Teaching Comparative Government and Politics

Saturday, April 24, 2010

Political disunity

In Nigeria, the cleavages are many and practically none of them are about ideology or policy.

What does that predict about politics in Nigeria?

And when leaders cobble together a political party large enough to be dominant, what happens when a vital element of that grand coalition (like a president's health) fails?

And what does all that mean for the coming presidential election?

Ruling Party in Nigeria Is Fractured by Infighting
An outbreak of public infighting within Nigeria’s governing party this week has exposed how confused the country’s politics remain in the wake of the recent shaky transfer of power at the top, analysts contend.

The ruling People’s Democratic Party, or P.D.P., suspended 19 prominent members this week for challenging the party’s leadership over a lack of openness in selecting candidates for political office and for what one member called a “total lack of internal democracy.”

The squabble hints at the power struggles to come in advance of the wide-open 2011 presidential election. Factions in the all powerful P.D.P. are challenging the rule of the acting president, Goodluck Jonathan, who took over in February from President Umaru Yar’Adua…

Analysts echoed the view that the party dominating political life in Nigeria was an imperfect dispenser of democracy. “The P.D.P. itself lacks internal party democracy,” said Kabiru Mato, a political scientist at the University of Abuja. “They don’t subject themselves to electoral practices.”

Motivating the movement for reform is discontent over the sway that the country’s state governors, over three-quarters of whom are in the P.D.P., hold over the loosely organized party. The dissidents contend that the state governors have become so powerful that they have overtaken the party machinery, a view echoed by some analysts.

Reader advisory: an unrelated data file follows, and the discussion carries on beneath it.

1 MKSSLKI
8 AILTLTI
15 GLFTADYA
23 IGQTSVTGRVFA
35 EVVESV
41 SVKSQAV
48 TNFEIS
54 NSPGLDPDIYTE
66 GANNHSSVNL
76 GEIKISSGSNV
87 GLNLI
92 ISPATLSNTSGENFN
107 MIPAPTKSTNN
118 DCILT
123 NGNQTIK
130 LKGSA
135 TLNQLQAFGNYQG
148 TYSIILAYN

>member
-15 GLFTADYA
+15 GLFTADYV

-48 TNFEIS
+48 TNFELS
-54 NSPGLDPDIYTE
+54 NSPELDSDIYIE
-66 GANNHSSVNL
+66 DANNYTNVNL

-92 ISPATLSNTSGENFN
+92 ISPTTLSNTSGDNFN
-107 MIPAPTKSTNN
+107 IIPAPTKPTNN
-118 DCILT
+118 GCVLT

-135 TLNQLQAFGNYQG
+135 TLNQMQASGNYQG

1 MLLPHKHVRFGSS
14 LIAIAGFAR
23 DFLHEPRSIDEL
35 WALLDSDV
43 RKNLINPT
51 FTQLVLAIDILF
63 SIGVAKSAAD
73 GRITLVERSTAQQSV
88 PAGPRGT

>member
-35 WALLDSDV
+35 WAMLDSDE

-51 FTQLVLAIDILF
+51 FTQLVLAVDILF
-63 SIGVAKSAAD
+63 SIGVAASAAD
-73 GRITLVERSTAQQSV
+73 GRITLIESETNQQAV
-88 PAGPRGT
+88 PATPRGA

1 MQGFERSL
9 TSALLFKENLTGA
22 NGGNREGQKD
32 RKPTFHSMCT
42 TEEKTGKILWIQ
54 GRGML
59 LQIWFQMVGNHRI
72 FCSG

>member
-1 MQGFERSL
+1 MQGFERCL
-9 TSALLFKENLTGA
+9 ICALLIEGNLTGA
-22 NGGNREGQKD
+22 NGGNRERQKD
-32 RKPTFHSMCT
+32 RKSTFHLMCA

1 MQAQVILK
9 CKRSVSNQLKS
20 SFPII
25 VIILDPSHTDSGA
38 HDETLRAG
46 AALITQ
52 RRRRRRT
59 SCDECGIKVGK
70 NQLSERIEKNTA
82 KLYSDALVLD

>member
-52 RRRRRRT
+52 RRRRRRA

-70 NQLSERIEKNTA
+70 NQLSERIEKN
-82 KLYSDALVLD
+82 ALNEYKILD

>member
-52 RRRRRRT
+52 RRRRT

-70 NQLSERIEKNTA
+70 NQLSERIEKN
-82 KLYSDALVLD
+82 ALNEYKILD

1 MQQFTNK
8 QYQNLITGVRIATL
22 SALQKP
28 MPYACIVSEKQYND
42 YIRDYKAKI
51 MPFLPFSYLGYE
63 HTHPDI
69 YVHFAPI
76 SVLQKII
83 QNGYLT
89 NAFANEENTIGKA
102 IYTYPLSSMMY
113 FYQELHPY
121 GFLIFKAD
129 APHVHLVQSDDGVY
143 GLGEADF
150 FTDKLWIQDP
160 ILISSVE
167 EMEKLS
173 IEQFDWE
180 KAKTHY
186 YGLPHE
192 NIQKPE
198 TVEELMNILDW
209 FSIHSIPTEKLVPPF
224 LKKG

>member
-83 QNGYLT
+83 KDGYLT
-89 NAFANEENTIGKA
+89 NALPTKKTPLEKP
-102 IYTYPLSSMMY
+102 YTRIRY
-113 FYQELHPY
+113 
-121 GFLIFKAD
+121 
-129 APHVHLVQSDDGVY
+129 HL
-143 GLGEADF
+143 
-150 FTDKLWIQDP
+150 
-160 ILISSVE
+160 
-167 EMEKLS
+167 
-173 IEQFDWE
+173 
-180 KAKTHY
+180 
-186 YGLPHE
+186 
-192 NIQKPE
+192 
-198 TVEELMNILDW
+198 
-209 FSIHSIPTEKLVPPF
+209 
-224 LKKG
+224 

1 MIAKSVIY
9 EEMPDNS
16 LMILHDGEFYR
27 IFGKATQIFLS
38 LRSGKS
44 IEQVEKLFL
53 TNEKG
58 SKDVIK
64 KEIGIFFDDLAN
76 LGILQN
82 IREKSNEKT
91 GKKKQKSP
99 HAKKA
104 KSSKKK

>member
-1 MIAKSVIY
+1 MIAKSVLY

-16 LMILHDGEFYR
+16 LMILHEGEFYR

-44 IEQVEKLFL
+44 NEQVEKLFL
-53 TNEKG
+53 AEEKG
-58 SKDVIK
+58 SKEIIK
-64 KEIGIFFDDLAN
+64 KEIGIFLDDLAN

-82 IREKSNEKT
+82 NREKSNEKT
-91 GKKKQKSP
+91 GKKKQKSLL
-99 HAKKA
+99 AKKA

“They have their own network of patronage,” Peter Lewis, director of African studies at Johns Hopkins University, said of the governors. “They run independent fiefdoms.”

Mr. Lewis said that the reformers and party establishment both wanted to preserve the party’s power, but he said the latter seemed intent on doing so through traditional means like “manipulating elections” and “increasing patronage.”

The would-be reformers have not suggested giving up. But analysts were skeptical that their movement could change the P.D.P., given its immense patronage machine and well-established electoral machine…

See also:
As Members of Reform Group Insist On Change PDP Suspends Masari, Nnamani, Odili, Wabara from This Day (Lagos)
and
Ogbulafor, PDP Leaders' War Heightens from Vanguard (Lagos)

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